The most ridiculous thing is that if the authors of the "Open Letter …" had not blamed me and had not included me in the list of the "enemies of democracy", I could assume that this story did not concern me. From the very moment it became clear that the project I had designed failed, I distanced myself from it. I did not sign a curator's contract with the Russian Ministry of Culture. I did not take part in planning the exposition. I arrived in Stockholm two days before the opening. My trip Y as far as I know Y was financed not from the budget of the project but from that of the conference that was a part of the cultural programme. I would have felt more comfortable if I had known the Kulik's and Brener's plan in advance. I would have felt most triumphant if I had known that I had encouraged them to do that. In this situation I would have more reasons for an "apology of defeat".
Finally, there is another Y perhaps, the most crucial detail Y which makes the "Interpol" internally contradictory and even doubtful. Thanks to the efforts by the insulted Eastern participants and by theoreticians Zabel and Salecl, the polemic passion of the "Flash Art" and the thoroughness of the "SIKSI", this myth, which has turned into a multidimensional intellectual construction, is now completely contradictory to the original situation. This event is strikingly inadequate to the symptomatology we were trying to extract from it. The most shameful thing in the "Interpol" is that its myth was inspired by foolishness. The very intellectual primitivism of the "Open letter …" is a self-exposure. It exposes its authors to such an extent that the scandal appears not to be worth any mythology.
The story presented as a dramatic opposition of two worlds and two ways of thinking, was, in fact, a chain of mindless and chaotic meetings, dull and fruitless conversations. What was designed to inspire tense collective work and create an intellectual laboratory did not work not because it encountered obstacles in the form of opposing sets of values and points of view, but because it sank into a trivial bohemian party with galons of alcohol consumed. It was insulting for those who, having passed through dialogue projects in Moscow, were accustomed to the severe intellectual discipline and almost academic responsibility for their statements. This story, which now seems to be full of Biblical passions, was formed by banal human weaknesses Y envy of the success of the others, low-profile competition, intellectual idleness and the rejection of the intellectual superiority of the others. In other words, the "Interpol" is not worth a discussion Y in fact, there is nothing to talk about! All this story is complete nonsense.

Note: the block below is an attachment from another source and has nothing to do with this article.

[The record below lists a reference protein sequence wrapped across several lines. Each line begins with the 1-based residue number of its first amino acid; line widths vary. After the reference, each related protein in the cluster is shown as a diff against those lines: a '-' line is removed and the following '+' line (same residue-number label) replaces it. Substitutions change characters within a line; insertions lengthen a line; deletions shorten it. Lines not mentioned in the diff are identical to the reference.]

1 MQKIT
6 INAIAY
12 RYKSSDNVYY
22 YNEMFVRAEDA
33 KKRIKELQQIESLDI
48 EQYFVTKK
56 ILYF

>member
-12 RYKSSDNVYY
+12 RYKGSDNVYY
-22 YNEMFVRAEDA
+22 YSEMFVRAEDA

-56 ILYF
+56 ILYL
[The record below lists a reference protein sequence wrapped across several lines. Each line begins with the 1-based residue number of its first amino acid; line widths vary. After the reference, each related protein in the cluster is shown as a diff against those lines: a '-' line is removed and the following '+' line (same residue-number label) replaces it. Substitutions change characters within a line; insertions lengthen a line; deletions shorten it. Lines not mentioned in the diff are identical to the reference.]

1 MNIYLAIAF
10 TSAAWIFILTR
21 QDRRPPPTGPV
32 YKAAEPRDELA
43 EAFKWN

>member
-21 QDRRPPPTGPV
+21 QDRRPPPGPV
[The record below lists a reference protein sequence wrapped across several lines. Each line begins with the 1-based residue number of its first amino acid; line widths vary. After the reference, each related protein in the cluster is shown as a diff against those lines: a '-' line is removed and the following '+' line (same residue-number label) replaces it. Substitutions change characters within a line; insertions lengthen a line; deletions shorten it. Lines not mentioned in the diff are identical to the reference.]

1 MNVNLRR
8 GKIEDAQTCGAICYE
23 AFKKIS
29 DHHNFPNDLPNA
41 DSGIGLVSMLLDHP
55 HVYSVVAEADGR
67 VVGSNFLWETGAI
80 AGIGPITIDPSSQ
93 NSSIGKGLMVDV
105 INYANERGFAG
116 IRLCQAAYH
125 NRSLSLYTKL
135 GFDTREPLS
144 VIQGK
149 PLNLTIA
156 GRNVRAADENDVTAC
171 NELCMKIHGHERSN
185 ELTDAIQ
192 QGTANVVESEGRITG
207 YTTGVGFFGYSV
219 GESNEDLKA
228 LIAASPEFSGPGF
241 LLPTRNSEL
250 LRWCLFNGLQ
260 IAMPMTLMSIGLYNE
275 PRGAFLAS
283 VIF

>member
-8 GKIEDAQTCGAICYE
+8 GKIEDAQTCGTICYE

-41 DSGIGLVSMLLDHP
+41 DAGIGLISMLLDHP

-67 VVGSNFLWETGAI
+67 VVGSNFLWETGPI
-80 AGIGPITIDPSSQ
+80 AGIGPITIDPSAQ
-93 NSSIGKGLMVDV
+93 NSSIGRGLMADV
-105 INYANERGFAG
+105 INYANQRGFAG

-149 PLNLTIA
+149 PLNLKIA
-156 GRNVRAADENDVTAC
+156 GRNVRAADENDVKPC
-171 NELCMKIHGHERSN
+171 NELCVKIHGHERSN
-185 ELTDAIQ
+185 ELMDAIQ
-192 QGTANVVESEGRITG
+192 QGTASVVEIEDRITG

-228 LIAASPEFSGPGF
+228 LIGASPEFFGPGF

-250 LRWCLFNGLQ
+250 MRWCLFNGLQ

Therefore my attempt to deconstruct the myth presented above, also seems superfluous. It is full of contradictions Y as much as the myth itself. To say that the "Interpol" could discredit the dialogue experience of the East European culture spells indirect exaggeration of its role, which it does not deserve. To say that the "Interpol" has revealed the failure of communicational projects in the West is against the facts Y such projects became a sort of a mainstream for curators in the 1990s. Everything is much simpler. At a certain point in time, certain people became involved in the project. They were not prone to any dialogue Y they simply had nothing to say.
It is, however, possible to find one justification. Everything described as internal contradictions of the "Interpol" is characteristic of any myth. Any myth covers up contradictions. It is an ideological form, by definition, which ensures integrity for those matters that otherwise fall apart. Since the beginning of this world myths were used to provide a legendary status for the matters that in reality are banal and not worth any attention. After establishing itself, every myth acquires its autonomy and its fate independent of the original reality. Finally, the experience of our time shows that an attempt to repudiate a myth essentially becomes a new mythology.
So it is important to know what this myth is about and what its prospects are. It is also important that if this myth is alive than it was inspired by life itself and not by avenging outsiders. In fact, people knew this already in the times of the ancient Greeks.
Moscow, March 2000